February 25, 2009

2009 College Grad Salaries to Remain Flat

Filed under: Salaries & Pay3:40 pm

The National Association of Colleges and Employers Job Outlook 2009 Survey indicates that salaries for college graduates in 2009 are to remain steady compared to 2008.  Anticipated hiring for college grads is also expected to hold pace with last year, suggesting that the college job market has lost some of the momentum it gained over recent years.

Currently, the average salary offer to new graduates (covering all disciplines) is $49,353, practically identical to the reported figure from 2008.  The current average starting salary for a liberal arts graduate is $36,445 (a decrease of less than 1% compared to 2008) whereas the average starting salary for a chemical engineering graduate is $65,466 (up 2.7% from last year).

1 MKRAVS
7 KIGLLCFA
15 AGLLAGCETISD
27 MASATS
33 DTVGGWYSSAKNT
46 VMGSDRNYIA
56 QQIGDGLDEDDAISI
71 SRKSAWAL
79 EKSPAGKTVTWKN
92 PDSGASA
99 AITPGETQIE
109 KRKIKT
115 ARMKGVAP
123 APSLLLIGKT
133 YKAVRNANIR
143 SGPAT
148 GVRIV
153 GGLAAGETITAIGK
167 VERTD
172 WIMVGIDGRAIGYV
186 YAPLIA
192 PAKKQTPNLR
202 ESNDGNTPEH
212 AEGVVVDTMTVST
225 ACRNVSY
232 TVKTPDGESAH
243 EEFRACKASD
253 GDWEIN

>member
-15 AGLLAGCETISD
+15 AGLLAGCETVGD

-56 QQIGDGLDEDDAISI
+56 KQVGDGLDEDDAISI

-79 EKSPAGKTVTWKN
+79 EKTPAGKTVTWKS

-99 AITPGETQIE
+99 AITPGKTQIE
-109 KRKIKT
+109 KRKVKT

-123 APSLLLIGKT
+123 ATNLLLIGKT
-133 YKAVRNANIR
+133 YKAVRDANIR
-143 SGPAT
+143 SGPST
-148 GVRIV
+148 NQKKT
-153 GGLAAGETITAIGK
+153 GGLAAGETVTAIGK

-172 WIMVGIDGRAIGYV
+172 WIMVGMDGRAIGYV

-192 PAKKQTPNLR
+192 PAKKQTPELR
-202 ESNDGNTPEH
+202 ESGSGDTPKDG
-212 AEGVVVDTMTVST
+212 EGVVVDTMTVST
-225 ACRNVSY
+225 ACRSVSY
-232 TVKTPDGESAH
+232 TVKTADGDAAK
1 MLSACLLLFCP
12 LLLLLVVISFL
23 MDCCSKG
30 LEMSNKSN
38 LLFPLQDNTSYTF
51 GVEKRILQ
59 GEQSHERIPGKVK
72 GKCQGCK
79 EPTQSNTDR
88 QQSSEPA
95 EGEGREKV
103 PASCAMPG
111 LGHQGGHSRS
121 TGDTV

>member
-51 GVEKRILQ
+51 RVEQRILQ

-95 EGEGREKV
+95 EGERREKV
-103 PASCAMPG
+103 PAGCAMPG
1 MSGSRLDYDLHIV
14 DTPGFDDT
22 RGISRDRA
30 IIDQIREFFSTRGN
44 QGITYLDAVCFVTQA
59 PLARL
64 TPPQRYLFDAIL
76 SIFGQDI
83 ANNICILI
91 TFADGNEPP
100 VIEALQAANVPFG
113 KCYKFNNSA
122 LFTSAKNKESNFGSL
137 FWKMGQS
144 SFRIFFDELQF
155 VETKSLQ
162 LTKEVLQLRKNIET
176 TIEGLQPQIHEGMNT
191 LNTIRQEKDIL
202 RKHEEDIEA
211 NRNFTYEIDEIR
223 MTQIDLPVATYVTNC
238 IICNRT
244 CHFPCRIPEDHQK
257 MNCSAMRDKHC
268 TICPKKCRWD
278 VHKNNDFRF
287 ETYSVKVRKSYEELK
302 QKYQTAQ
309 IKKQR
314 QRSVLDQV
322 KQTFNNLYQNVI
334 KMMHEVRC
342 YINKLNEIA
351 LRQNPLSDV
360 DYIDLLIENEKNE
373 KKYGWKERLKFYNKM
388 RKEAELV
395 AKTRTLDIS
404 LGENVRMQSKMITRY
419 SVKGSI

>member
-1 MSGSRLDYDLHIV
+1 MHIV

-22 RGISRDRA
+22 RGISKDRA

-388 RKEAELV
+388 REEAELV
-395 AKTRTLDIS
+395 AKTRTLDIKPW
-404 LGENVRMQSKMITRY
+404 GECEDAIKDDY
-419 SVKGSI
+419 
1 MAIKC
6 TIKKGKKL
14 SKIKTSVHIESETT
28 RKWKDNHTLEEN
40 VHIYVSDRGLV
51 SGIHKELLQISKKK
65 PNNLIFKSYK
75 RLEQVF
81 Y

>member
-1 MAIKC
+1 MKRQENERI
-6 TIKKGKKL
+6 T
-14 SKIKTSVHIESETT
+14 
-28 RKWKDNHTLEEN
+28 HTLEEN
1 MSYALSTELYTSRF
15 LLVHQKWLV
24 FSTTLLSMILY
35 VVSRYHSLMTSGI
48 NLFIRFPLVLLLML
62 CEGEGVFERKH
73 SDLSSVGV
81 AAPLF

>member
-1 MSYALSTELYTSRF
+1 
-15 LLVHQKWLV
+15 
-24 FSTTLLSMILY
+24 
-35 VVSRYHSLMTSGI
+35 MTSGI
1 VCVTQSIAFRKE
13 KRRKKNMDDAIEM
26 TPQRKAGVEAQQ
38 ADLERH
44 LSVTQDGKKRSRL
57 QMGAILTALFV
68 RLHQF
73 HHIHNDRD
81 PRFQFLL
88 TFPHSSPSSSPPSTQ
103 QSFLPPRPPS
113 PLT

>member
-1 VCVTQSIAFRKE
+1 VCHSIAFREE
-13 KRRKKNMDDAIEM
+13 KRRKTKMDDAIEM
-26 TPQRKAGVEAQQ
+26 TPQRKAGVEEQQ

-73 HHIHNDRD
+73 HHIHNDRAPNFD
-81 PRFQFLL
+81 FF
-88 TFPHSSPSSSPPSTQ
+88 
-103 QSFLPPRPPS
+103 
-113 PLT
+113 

According to the survey, the Bachelor’s degrees in highest demand for 2009 are:

  • Accounting
  • Mechanical Engineering
  • Electrical Engineering
  • Computer Science
  • Business Administration/Management
  • Economics/Finance
  • Information Sciences & Systems
  • Computer Engineering
  • Management Information Systems
  • Marketing/Marketing Management



President Obama Revises Labor Executive Orders

Filed under: Employment Law — Tags: , , , , , , 10:39 am

A recent national SHRM article describes how President Obama has revised some federal labor orders. Here are excerpts from the article:  Two of the orders signed by Obama directly contravene directives signed by [former President George] Bush.